Monday, August 17, 2009

Troubling Claim

"The core idea of neuroscience is that our brains are a kind of computer, though far more powerful than any of the actual computers we know about. Psychologists try to find out exactly what kinds of programs our brains use, and how our brains implement these program " (43)

Johnson & Lakoff have a nice article ("The Metaphorical Structure of the Human Conceptual System") discussing the pitfalls of adhering to only one metaphor to explain something (in this case, obviously, the mind/brain). Having read this article I'm made nervous when someone commits themselves to just one metaphor to understanding something (their point is that if we use only one metaphor we will only recognize that which is made visible by that metaphor). Though I have to
thank Gopnik for being so upfront about the metaphor she's using. I do wonder, though, in what way she thinks the brain is like a computer - is it only in the way that it "runs" programs? Where do these programs come from and what's a program that it's distinct from the brain? I tend to favor a more organic (as opposed to mechanical) conception of the brain - thinking of it more as a topiary and the neural pathways as, well, actual paths in a forest.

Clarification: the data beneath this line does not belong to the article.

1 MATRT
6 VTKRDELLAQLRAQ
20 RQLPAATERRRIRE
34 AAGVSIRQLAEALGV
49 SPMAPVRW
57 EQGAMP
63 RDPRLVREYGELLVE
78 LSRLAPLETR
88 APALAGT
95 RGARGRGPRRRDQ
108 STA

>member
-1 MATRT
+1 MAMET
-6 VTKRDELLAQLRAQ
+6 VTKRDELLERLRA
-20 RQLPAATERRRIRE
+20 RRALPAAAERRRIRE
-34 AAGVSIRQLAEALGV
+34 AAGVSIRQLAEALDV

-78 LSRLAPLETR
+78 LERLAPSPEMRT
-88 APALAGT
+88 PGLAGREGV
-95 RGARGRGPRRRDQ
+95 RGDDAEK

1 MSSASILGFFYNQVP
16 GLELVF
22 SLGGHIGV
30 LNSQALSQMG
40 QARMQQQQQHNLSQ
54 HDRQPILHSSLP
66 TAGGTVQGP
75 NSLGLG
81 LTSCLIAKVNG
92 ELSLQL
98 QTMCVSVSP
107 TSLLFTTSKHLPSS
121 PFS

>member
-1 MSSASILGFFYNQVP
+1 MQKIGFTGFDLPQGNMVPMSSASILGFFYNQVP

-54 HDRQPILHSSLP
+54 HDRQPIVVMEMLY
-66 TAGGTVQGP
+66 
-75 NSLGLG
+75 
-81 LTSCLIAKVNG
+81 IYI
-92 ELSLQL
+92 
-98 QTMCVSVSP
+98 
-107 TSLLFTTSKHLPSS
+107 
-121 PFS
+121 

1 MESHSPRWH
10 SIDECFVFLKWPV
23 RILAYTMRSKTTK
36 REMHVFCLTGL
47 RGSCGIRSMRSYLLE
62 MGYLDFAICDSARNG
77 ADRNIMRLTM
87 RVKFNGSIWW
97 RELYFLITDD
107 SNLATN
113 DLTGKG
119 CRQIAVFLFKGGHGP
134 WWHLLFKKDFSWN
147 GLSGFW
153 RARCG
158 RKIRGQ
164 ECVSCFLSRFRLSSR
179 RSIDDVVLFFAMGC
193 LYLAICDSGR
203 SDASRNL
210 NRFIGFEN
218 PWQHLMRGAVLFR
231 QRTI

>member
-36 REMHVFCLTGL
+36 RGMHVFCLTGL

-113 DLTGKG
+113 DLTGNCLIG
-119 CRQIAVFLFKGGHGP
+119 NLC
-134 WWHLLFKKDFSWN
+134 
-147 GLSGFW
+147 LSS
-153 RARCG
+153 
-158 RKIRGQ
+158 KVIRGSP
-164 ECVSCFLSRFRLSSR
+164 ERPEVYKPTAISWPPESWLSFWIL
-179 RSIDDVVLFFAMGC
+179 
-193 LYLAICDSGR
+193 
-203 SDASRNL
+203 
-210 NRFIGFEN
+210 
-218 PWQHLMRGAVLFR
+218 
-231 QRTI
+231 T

I doubt that what Gopnik is saying here is going to be seriously effected by her metaphor (this is pretty macro level stuff she's discussing) but the whole brain/computer metaphor bothers me fairly seriously since it's so mechanical and seems fairly committed at the outset to simplistic dualism. But, she is trying to communicate to laypeople and maybe she is correct that neuroscientists tend to think this way -- I tend to be more interested in cognitive science at this point and try to make as few commitments about brains as I can. But, still, I'm pretty sure that the whole computer/mind/brain thing is kinda outdated.

No comments: